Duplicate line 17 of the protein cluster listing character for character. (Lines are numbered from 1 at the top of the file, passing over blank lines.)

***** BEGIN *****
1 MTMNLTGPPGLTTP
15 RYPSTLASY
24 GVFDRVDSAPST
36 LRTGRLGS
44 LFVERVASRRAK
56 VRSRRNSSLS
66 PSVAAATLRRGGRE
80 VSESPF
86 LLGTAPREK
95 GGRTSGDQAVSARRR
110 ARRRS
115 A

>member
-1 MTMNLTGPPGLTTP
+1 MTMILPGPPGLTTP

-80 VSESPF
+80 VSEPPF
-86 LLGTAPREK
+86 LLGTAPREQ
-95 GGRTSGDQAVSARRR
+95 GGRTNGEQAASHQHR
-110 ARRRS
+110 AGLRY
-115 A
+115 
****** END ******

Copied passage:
+80 VSEPPF